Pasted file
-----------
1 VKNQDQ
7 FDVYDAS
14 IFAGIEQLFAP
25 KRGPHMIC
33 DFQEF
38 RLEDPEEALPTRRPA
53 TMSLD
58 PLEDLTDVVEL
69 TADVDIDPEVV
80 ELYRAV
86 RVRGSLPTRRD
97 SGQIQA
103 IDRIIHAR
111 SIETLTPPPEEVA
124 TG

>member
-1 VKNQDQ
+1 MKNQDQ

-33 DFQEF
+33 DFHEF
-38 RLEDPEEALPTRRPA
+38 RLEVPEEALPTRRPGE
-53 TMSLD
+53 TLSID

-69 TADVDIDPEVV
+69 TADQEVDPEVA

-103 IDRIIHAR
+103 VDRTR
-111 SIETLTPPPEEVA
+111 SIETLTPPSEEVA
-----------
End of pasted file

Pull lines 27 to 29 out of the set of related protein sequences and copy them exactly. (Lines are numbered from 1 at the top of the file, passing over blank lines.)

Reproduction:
-103 IDRIIHAR
+103 VDRTR
-111 SIETLTPPPEEVA